Today was a busy day for M and me: first a group guitar lesson, then a swim lesson, then a private guitar lesson, then an extra private guitar lesson with the new teacher our school is looking at.
As I reflect on the day, I’m struck by how hard it is to have the right goals. A bedrock principle of sane living is to focus on effort, not on outcomes. After all, you can control your own effort (usually!), but you cannot control outcomes. To be sure, you can learn from outcomes, and they provide valuable feedback. But if your ego is invested in getting a particular outcome, your ego’s in for some regular bruising.
But during the group lesson, I couldn’t help but compare M’s performance (an outcome) with that of other kids. And I noticed myself feeling envious and competitive — even though I simultaneously know that M’s performance is, in most ways, better than the very same kids that arouse feelings of envy! Specifically, I found myself thinking, “I can’t believe [Girl X] is already on that Book 2 song and we’re still in Book 1! We’re behind!”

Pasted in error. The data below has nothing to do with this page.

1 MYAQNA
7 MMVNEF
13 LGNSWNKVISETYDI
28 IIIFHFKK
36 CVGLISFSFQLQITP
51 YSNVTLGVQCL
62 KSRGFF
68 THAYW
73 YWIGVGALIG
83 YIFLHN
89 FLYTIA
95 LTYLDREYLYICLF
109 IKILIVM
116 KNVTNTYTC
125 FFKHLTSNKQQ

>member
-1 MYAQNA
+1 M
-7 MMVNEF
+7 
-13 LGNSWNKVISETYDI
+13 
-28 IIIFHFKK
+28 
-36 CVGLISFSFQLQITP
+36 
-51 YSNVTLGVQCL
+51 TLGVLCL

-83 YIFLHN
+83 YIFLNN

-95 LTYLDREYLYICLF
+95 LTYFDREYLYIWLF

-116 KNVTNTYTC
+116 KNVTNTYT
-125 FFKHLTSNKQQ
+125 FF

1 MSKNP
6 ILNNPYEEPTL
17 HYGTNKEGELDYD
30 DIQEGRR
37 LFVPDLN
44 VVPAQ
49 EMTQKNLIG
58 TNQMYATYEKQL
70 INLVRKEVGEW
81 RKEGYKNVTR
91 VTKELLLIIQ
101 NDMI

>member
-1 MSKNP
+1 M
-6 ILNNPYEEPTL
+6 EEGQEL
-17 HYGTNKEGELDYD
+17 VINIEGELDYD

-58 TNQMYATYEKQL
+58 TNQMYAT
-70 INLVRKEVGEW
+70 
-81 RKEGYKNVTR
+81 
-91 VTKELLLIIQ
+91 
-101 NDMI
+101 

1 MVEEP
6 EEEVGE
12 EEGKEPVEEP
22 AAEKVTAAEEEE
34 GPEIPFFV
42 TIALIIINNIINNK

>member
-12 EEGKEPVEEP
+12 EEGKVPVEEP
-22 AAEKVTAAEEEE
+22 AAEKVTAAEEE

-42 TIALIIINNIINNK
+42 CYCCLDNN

But I have made a conscious choice to embrace the Suzuki principle of mastery before progress, and I have deliberately resisted advancing faster through Book 1. Further, M has markedly better technique than Girl X, so what sense does it make to be envious when Girl X hacks her way through a song that she can’t even really play? I don’t even want M to do that — and yet my competitive, reptilian brain thinks, “We should be further than we are!”
Then, after the group lesson, I had a funny conversation in which M showed herself to be focused on an outcome in an unhelpful way. Several weeks earlier, she had shared the “killer tone award” in group class, but she hadn’t taken the trophy home because the student who previously had it didn’t bring it to class. So today, she got her chance to take custody of the award for a week. As we walked home, she was holding the trophy. We had this exchange: Continue reading Effort, not outcome